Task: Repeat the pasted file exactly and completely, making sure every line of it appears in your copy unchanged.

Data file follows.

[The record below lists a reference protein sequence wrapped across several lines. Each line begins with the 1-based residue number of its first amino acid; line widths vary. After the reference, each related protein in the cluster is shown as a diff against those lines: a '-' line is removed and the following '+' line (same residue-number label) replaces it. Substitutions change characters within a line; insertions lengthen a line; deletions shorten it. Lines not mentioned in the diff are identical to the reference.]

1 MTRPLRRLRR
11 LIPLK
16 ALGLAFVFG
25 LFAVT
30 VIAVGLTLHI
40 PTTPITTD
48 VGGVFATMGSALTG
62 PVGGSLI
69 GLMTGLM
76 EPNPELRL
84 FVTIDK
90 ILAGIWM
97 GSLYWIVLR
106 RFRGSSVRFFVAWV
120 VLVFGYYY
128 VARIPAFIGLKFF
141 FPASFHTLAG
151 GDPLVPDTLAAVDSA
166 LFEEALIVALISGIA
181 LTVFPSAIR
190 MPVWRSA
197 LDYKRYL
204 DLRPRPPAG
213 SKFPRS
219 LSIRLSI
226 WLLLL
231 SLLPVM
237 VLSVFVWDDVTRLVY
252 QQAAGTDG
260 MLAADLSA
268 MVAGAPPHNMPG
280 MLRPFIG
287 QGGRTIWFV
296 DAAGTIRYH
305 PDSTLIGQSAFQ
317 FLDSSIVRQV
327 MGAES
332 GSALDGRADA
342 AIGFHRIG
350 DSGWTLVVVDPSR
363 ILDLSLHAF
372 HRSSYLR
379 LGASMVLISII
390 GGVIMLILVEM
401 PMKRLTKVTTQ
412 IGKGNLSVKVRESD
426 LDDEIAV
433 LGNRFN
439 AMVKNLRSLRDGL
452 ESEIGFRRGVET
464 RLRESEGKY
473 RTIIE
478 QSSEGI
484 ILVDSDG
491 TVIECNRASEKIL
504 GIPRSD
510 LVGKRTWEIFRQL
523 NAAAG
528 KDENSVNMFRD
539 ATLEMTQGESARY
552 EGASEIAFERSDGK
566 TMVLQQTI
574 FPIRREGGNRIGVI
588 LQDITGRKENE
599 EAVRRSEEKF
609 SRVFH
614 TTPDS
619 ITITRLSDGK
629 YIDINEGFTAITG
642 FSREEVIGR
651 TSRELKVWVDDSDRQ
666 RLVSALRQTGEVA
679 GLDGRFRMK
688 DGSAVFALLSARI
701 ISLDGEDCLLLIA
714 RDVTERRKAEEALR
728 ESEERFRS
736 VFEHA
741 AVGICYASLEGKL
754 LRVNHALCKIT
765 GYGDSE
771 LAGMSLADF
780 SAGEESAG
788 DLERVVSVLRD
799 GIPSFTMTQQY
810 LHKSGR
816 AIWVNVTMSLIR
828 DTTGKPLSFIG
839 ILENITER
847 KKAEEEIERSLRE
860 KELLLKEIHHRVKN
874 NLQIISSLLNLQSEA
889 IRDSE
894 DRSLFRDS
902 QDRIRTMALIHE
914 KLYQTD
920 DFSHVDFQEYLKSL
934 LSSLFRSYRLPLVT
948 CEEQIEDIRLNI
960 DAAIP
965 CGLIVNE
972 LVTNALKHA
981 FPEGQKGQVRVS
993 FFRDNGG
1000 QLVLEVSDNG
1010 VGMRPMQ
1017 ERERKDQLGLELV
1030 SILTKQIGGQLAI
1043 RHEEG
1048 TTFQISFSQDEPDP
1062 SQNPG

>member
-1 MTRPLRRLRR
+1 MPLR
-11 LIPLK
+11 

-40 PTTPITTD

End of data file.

[The record below lists a reference protein sequence wrapped across several lines. Each line begins with the 1-based residue number of its first amino acid; line widths vary. After the reference, each related protein in the cluster is shown as a diff against those lines: a '-' line is removed and the following '+' line (same residue-number label) replaces it. Substitutions change characters within a line; insertions lengthen a line; deletions shorten it. Lines not mentioned in the diff are identical to the reference.]

1 MTRPLRRLRR
11 LIPLK
16 ALGLAFVFG
25 LFAVT
30 VIAVGLTLHI
40 PTTPITTD
48 VGGVFATMGSALTG
62 PVGGSLI
69 GLMTGLM
76 EPNPELRL
84 FVTIDK
90 ILAGIWM
97 GSLYWIVLR
106 RFRGSSVRFFVAWV
120 VLVFGYYY
128 VARIPAFIGLKFF
141 FPASFHTLAG
151 GDPLVPDTLAAVDSA
166 LFEEALIVALISGIA
181 LTVFPSAIR
190 MPVWRSA
197 LDYKRYL
204 DLRPRPPAG
213 SKFPRS
219 LSIRLSI
226 WLLLL
231 SLLPVM
237 VLSVFVWDDVTRLVY
252 QQAAGTDG
260 MLAADLSA
268 MVAGAPPHNMPG
280 MLRPFIG
287 QGGRTIWFV
296 DAAGTIRYH
305 PDSTLIGQSAFQ
317 FLDSSIVRQV
327 MGAES
332 GSALDGRADA
342 AIGFHRIG
350 DSGWTLVVVDPSR
363 ILDLSLHAF
372 HRSSYLR
379 LGASMVLISII
390 GGVIMLILVEM
401 PMKRLTKVTTQ
412 IGKGNLSVKVRESD
426 LDDEIAV
433 LGNRFN
439 AMVKNLRSLRDGL
452 ESEIGFRRGVET
464 RLRESEGKY
473 RTIIE
478 QSSEGI
484 ILVDSDG
491 TVIECNRASEKIL
504 GIPRSD
510 LVGKRTWEIFRQL
523 NAAAG
528 KDENSVNMFRD
539 ATLEMTQGESARY
552 EGASEIAFERSDGK
566 TMVLQQTI
574 FPIRREGGNRIGVI
588 LQDITGRKENE
599 EAVRRSEEKF
609 SRVFH
614 TTPDS
619 ITITRLSDGK
629 YIDINEGFTAITG
642 FSREEVIGR
651 TSRELKVWVDDSDRQ
666 RLVSALRQTGEVA
679 GLDGRFRMK
688 DGSAVFALLSARI
701 ISLDGEDCLLLIA
714 RDVTERRKAEEALR
728 ESEERFRS
736 VFEHA
741 AVGICYASLEGKL
754 LRVNHALCKIT
765 GYGDSE
771 LAGMSLADF
780 SAGEESAG
788 DLERVVSVLRD
799 GIPSFTMTQQY
810 LHKSGR
816 AIWVNVTMSLIR
828 DTTGKPLSFIG
839 ILENITER
847 KKAEEEIERSLRE
860 KELLLKEIHHRVKN
874 NLQIISSLLNLQSEA
889 IRDSE
894 DRSLFRDS
902 QDRIRTMALIHE
914 KLYQTD
920 DFSHVDFQEYLKSL
934 LSSLFRSYRLPLVT
948 CEEQIEDIRLNI
960 DAAIP
965 CGLIVNE
972 LVTNALKHA
981 FPEGQKGQVRVS
993 FFRDNGG
1000 QLVLEVSDNG
1010 VGMRPMQ
1017 ERERKDQLGLELV
1030 SILTKQIGGQLAI
1043 RHEEG
1048 TTFQISFSQDEPDP
1062 SQNPG

>member
-1 MTRPLRRLRR
+1 MPLR
-11 LIPLK
+11 

-40 PTTPITTD